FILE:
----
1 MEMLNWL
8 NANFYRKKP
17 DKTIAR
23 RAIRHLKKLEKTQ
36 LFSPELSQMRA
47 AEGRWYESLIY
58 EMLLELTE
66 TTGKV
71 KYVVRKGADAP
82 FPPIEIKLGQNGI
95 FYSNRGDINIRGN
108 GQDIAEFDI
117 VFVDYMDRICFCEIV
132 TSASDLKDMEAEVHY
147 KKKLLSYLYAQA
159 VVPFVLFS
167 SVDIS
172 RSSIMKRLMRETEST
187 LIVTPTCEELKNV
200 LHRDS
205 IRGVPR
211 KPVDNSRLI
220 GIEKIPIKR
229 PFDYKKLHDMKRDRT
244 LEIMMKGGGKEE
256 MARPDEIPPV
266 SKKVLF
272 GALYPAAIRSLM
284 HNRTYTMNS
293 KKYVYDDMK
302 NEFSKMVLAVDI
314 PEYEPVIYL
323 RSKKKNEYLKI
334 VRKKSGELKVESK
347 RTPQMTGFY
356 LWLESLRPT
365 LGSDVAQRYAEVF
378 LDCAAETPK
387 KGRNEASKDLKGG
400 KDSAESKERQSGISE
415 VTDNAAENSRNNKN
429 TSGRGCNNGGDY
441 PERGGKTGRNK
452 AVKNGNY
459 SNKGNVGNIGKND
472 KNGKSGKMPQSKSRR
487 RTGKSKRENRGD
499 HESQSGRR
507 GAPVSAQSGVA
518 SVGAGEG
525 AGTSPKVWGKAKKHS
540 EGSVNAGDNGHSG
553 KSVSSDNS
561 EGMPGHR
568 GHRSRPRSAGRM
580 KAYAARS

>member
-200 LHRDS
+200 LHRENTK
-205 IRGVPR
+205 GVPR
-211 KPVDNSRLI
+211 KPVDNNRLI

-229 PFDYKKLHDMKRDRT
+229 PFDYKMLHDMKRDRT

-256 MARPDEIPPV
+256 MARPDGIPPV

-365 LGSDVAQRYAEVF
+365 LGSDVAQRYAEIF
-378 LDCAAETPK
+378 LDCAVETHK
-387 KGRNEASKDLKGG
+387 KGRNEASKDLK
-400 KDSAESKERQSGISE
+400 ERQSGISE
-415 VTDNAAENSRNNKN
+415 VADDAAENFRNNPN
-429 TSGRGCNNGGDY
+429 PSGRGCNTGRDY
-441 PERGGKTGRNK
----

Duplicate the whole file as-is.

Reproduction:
1 MEMLNWL
8 NANFYRKKP
17 DKTIAR
23 RAIRHLKKLEKTQ
36 LFSPELSQMRA
47 AEGRWYESLIY
58 EMLLELTE
66 TTGKV
71 KYVVRKGADAP
82 FPPIEIKLGQNGI
95 FYSNRGDINIRGN
108 GQDIAEFDI
117 VFVDYMDRICFCEIV
132 TSASDLKDMEAEVHY
147 KKKLLSYLYAQA
159 VVPFVLFS
167 SVDIS
172 RSSIMKRLMRETEST
187 LIVTPTCEELKNV
200 LHRDS
205 IRGVPR
211 KPVDNSRLI
220 GIEKIPIKR
229 PFDYKKLHDMKRDRT
244 LEIMMKGGGKEE
256 MARPDEIPPV
266 SKKVLF
272 GALYPAAIRSLM
284 HNRTYTMNS
293 KKYVYDDMK
302 NEFSKMVLAVDI
314 PEYEPVIYL
323 RSKKKNEYLKI
334 VRKKSGELKVESK
347 RTPQMTGFY
356 LWLESLRPT
365 LGSDVAQRYAEVF
378 LDCAAETPK
387 KGRNEASKDLKGG
400 KDSAESKERQSGISE
415 VTDNAAENSRNNKN
429 TSGRGCNNGGDY
441 PERGGKTGRNK
452 AVKNGNY
459 SNKGNVGNIGKND
472 KNGKSGKMPQSKSRR
487 RTGKSKRENRGD
499 HESQSGRR
507 GAPVSAQSGVA
518 SVGAGEG
525 AGTSPKVWGKAKKHS
540 EGSVNAGDNGHSG
553 KSVSSDNS
561 EGMPGHR
568 GHRSRPRSAGRM
580 KAYAARS

>member
-200 LHRDS
+200 LHRENTK
-205 IRGVPR
+205 GVPR
-211 KPVDNSRLI
+211 KPVDNNRLI

-229 PFDYKKLHDMKRDRT
+229 PFDYKMLHDMKRDRT

-256 MARPDEIPPV
+256 MARPDGIPPV

-365 LGSDVAQRYAEVF
+365 LGSDVAQRYAEIF
-378 LDCAAETPK
+378 LDCAVETHK
-387 KGRNEASKDLKGG
+387 KGRNEASKDLK
-400 KDSAESKERQSGISE
+400 ERQSGISE
-415 VTDNAAENSRNNKN
+415 VADDAAENFRNNPN
-429 TSGRGCNNGGDY
+429 PSGRGCNTGRDY
-441 PERGGKTGRNK